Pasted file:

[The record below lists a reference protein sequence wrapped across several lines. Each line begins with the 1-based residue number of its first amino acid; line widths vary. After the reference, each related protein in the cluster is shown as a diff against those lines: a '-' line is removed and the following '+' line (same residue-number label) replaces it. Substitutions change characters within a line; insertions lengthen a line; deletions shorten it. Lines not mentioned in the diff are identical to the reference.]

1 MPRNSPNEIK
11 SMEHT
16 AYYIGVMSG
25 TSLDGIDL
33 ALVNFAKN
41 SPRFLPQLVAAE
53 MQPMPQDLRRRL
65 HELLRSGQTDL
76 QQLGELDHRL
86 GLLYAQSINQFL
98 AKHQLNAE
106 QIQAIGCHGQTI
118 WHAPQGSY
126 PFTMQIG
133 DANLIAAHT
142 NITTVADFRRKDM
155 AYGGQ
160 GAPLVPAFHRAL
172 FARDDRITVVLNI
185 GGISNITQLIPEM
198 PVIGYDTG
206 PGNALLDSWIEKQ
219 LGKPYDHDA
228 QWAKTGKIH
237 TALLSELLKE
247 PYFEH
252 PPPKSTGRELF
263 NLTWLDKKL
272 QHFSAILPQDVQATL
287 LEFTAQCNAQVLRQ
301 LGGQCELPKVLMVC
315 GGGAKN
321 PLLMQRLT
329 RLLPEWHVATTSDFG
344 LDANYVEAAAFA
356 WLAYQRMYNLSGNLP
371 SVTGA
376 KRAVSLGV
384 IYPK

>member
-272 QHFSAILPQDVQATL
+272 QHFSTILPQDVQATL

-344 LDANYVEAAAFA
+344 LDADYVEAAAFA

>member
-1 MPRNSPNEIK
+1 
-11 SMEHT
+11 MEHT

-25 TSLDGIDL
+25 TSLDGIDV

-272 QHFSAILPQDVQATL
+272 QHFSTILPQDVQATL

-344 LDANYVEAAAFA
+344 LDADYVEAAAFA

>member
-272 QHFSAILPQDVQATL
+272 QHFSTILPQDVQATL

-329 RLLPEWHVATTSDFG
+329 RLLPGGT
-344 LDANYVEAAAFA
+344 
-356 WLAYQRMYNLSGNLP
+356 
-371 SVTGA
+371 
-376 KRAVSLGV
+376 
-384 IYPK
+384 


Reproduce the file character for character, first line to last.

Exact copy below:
[The record below lists a reference protein sequence wrapped across several lines. Each line begins with the 1-based residue number of its first amino acid; line widths vary. After the reference, each related protein in the cluster is shown as a diff against those lines: a '-' line is removed and the following '+' line (same residue-number label) replaces it. Substitutions change characters within a line; insertions lengthen a line; deletions shorten it. Lines not mentioned in the diff are identical to the reference.]

1 MPRNSPNEIK
11 SMEHT
16 AYYIGVMSG
25 TSLDGIDL
33 ALVNFAKN
41 SPRFLPQLVAAE
53 MQPMPQDLRRRL
65 HELLRSGQTDL
76 QQLGELDHRL
86 GLLYAQSINQFL
98 AKHQLNAE
106 QIQAIGCHGQTI
118 WHAPQGSY
126 PFTMQIG
133 DANLIAAHT
142 NITTVADFRRKDM
155 AYGGQ
160 GAPLVPAFHRAL
172 FARDDRITVVLNI
185 GGISNITQLIPEM
198 PVIGYDTG
206 PGNALLDSWIEKQ
219 LGKPYDHDA
228 QWAKTGKIH
237 TALLSELLKE
247 PYFEH
252 PPPKSTGRELF
263 NLTWLDKKL
272 QHFSAILPQDVQATL
287 LEFTAQCNAQVLRQ
301 LGGQCELPKVLMVC
315 GGGAKN
321 PLLMQRLT
329 RLLPEWHVATTSDFG
344 LDANYVEAAAFA
356 WLAYQRMYNLSGNLP
371 SVTGA
376 KRAVSLGV
384 IYPK

>member
-272 QHFSAILPQDVQATL
+272 QHFSTILPQDVQATL

-344 LDANYVEAAAFA
+344 LDADYVEAAAFA

>member
-1 MPRNSPNEIK
+1 
-11 SMEHT
+11 MEHT

-25 TSLDGIDL
+25 TSLDGIDV

-272 QHFSAILPQDVQATL
+272 QHFSTILPQDVQATL

-344 LDANYVEAAAFA
+344 LDADYVEAAAFA

>member
-272 QHFSAILPQDVQATL
+272 QHFSTILPQDVQATL

-329 RLLPEWHVATTSDFG
+329 RLLPGGT
-344 LDANYVEAAAFA
+344 
-356 WLAYQRMYNLSGNLP
+356 
-371 SVTGA
+371 
-376 KRAVSLGV
+376 
-384 IYPK
+384 